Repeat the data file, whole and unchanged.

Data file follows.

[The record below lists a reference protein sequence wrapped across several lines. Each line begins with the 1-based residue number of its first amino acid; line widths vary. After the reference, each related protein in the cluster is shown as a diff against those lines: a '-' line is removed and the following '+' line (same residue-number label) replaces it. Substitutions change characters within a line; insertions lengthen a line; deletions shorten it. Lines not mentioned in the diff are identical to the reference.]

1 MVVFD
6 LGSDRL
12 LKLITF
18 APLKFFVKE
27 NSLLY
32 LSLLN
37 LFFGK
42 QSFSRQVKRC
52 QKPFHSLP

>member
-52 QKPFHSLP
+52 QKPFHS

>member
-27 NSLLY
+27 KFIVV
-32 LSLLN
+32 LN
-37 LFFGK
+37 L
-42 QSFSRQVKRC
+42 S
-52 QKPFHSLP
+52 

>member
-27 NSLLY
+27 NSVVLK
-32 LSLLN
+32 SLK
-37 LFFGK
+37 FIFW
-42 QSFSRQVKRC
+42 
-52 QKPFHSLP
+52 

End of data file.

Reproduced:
[The record below lists a reference protein sequence wrapped across several lines. Each line begins with the 1-based residue number of its first amino acid; line widths vary. After the reference, each related protein in the cluster is shown as a diff against those lines: a '-' line is removed and the following '+' line (same residue-number label) replaces it. Substitutions change characters within a line; insertions lengthen a line; deletions shorten it. Lines not mentioned in the diff are identical to the reference.]

1 MVVFD
6 LGSDRL
12 LKLITF
18 APLKFFVKE
27 NSLLY
32 LSLLN
37 LFFGK
42 QSFSRQVKRC
52 QKPFHSLP

>member
-52 QKPFHSLP
+52 QKPFHS

>member
-27 NSLLY
+27 KFIVV
-32 LSLLN
+32 LN
-37 LFFGK
+37 L
-42 QSFSRQVKRC
+42 S
-52 QKPFHSLP
+52 

>member
-27 NSLLY
+27 NSVVLK
-32 LSLLN
+32 SLK
-37 LFFGK
+37 FIFW
-42 QSFSRQVKRC
+42 
-52 QKPFHSLP
+52 